Published: Wed, October 10, 2018
Tech | By Anita Cain

Facebook launches video device, says privacy is 'very, very, very important'

Facebook launches video device, says privacy is 'very, very, very important'

Facebook's new Portal smart displays will make it easier for Facebook users to contact each other.

London- Facebook on Monday launched a range of AI-powered video-calling devices, a strategic revolution for the social network giant which is aiming for a slice of the smart speaker market that is now dominated by Amazon and Google.

Facebook is now accepting pre-orders for the new devices and will be shipping them next month. You can save $100 off any two devices if you get the two pack.

In order to make the Portal hands-free, Facebook has enabled voice controls - all you have to do is say "Hey Portal" followed by the name of who you would like to call to start a video chat. But, perhaps still adhering to the "Move fast and break things" mantra it's famous for, the social media giant has done just that and launched the Portal ($199) and Portal+ ($349) today. Portal includes no facial recognition technology, a built-in physical shutter for the camera, the camera and microphone can be disabled with the tap of a button, and even the camera-tracking feature runs entirely on-device.

Facebook also mentioned that it doesn't "listen to, view, or keep the contents of your Portal video calls" and that calls are encrypted, making them more secure. The device itself is powered by Amazon's Alexa, and although Facebook was originally believed to be building its own personal assistant for the smart displays, using Amazon's Echo probably seemed like a much better idea and solution. This means the ability to do voice or video calls over Facebook Messenger and Facebook Watch integration.

Hardware wise, there really isn't a lot to see here apart from the huge 15-.6-inch display on the Portal+. You'll also be able to delete your Portal or Portal+ device's voice history using your Facebook Activity log. (Facebook previously denied that it was doing this.) Facebook also confirmed that when a user sets up two-factor authentication with a phone number, the company uses that number for targeted ads.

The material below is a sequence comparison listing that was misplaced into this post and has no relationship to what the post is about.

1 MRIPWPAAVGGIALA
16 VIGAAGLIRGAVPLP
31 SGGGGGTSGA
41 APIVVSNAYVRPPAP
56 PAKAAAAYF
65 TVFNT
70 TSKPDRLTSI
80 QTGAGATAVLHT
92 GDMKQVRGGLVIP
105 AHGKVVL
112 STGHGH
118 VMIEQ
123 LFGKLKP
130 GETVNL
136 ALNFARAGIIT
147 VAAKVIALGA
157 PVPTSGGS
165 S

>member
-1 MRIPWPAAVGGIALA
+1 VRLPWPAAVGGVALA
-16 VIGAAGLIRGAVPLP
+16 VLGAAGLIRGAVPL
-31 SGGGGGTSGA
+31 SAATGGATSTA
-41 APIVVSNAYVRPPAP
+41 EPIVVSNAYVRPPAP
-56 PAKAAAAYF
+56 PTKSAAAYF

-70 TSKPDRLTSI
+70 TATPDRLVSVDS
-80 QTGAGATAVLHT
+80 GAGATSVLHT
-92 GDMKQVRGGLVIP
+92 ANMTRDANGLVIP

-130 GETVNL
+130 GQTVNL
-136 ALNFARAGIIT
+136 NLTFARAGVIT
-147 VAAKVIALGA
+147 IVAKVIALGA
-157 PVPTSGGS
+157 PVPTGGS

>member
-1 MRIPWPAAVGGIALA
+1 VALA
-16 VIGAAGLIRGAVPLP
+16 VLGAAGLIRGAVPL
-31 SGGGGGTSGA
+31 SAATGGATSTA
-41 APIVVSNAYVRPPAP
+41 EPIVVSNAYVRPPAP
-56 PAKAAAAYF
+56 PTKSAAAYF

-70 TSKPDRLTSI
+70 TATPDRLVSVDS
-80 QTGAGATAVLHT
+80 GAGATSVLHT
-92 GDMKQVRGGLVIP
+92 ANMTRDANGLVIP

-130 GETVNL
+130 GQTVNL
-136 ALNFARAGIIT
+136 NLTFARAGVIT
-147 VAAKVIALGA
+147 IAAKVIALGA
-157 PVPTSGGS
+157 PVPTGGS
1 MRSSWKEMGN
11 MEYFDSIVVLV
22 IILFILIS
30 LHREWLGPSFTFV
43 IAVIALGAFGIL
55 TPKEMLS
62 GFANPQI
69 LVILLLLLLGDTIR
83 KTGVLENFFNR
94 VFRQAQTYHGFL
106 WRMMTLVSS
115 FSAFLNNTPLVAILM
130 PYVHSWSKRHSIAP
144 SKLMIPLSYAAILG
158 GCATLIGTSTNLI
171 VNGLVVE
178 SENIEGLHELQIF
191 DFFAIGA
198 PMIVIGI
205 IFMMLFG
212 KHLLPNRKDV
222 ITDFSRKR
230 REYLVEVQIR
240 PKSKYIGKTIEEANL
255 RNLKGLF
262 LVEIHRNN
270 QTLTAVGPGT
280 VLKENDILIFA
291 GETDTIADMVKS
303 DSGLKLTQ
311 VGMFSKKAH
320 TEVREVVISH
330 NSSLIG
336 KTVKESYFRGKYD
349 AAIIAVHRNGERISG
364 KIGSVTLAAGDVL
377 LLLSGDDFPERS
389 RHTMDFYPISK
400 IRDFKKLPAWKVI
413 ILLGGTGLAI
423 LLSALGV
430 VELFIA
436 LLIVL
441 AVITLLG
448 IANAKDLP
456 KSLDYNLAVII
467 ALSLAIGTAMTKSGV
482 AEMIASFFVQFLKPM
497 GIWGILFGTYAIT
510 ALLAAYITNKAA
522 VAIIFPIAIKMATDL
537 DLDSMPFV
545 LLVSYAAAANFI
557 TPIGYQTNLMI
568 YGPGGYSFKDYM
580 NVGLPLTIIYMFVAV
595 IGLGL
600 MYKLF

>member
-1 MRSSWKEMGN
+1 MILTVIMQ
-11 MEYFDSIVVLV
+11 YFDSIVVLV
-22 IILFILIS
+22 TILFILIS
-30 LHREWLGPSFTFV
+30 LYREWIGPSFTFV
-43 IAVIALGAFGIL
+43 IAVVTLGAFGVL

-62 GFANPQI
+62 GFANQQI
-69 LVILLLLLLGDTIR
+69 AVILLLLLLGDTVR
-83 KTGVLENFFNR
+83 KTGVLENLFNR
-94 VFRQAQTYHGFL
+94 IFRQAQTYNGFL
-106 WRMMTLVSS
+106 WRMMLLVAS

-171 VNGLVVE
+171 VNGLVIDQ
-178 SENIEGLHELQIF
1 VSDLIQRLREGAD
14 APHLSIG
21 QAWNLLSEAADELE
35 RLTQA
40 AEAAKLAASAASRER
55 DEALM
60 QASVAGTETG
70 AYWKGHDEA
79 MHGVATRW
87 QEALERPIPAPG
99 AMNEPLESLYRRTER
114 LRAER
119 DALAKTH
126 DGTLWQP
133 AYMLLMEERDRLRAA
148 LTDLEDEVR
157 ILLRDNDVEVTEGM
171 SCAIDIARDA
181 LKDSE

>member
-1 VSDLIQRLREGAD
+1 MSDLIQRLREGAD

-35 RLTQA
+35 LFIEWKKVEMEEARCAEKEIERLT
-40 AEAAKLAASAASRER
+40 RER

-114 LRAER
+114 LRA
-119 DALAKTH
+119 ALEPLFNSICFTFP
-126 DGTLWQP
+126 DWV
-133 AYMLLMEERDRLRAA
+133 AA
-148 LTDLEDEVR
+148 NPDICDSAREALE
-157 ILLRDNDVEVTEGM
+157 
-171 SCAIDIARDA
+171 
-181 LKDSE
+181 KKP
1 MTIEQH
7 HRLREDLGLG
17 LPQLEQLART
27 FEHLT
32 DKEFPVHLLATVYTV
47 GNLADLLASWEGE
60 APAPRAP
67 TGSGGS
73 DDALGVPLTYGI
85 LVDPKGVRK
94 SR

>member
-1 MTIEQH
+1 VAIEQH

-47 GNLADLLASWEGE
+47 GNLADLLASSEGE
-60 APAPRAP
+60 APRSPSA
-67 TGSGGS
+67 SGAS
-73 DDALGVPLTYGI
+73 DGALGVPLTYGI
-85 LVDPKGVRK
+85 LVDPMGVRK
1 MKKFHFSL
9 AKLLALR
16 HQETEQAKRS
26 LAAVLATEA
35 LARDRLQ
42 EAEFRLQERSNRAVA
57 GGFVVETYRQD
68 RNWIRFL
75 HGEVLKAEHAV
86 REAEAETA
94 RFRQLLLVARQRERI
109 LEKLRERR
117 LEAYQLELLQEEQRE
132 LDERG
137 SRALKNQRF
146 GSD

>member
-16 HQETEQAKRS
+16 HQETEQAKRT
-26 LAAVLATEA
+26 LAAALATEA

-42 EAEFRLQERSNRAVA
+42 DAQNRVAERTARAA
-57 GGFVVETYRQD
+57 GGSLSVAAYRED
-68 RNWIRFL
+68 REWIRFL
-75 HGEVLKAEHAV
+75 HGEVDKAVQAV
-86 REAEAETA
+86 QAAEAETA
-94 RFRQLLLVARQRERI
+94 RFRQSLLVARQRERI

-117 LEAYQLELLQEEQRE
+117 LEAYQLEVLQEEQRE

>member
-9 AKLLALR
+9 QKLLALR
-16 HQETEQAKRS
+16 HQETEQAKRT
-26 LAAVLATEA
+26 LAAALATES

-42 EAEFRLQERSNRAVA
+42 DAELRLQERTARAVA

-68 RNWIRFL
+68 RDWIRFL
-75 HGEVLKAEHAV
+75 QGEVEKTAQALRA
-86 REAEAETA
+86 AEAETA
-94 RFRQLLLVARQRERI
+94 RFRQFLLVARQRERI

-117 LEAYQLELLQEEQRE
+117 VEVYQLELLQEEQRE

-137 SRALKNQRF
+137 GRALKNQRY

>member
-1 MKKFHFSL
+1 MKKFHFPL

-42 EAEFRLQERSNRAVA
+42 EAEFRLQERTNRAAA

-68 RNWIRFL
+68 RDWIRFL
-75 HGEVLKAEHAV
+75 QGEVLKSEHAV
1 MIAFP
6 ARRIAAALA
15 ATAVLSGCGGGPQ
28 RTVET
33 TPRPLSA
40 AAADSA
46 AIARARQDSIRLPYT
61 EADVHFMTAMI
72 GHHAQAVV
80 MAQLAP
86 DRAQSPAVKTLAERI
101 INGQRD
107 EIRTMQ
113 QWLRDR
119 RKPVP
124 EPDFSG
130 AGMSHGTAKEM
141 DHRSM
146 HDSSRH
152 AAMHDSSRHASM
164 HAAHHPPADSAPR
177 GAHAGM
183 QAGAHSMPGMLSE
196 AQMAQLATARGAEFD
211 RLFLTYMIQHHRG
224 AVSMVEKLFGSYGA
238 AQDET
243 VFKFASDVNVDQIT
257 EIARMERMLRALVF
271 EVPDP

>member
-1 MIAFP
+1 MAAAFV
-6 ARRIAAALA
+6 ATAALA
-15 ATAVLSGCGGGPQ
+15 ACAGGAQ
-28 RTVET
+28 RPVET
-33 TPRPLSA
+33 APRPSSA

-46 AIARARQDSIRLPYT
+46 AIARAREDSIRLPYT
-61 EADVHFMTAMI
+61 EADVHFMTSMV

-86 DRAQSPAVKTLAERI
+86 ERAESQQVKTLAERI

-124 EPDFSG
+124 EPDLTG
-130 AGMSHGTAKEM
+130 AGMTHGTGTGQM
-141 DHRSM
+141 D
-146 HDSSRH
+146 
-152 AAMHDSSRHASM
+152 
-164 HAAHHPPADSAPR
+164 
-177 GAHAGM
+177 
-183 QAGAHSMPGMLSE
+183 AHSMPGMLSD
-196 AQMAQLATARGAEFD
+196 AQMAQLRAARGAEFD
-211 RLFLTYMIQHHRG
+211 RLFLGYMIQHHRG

Facebook's release of Portal comes at a time when the social network is under intense scrutiny around the world.

With that in mind, the cameras built into Portal are created to intelligently track you as you make your calls.

The smaller Portal is an Amazon Echo Show style device, which is basically a giant display with a speaker.

Facebook says it won't store Portal video on its data centers. It also doesn't have the best track record when it comes to keeping users' data safe. Whether you're cooking in the kitchen or chasing the kids around the living room, Smart Camera stays with the action and automatically pans and zooms to keep everyone in view.

Portal, and a larger 15-inch Portal+ model, is billed by Facebook has a smart home device created to let users make calls to friends and family.

What's unique about Facebook's device is the tech it uses to make the video calls look good. A recent Pew Research Center survey found that 74 percent of Facebook members in the US have in the past year taken a break, deleted the app from their phone or adjusted their privacy settings. The Portal does have a few apps, including Facebook Watch for video, and Spotify and Pandora for music.

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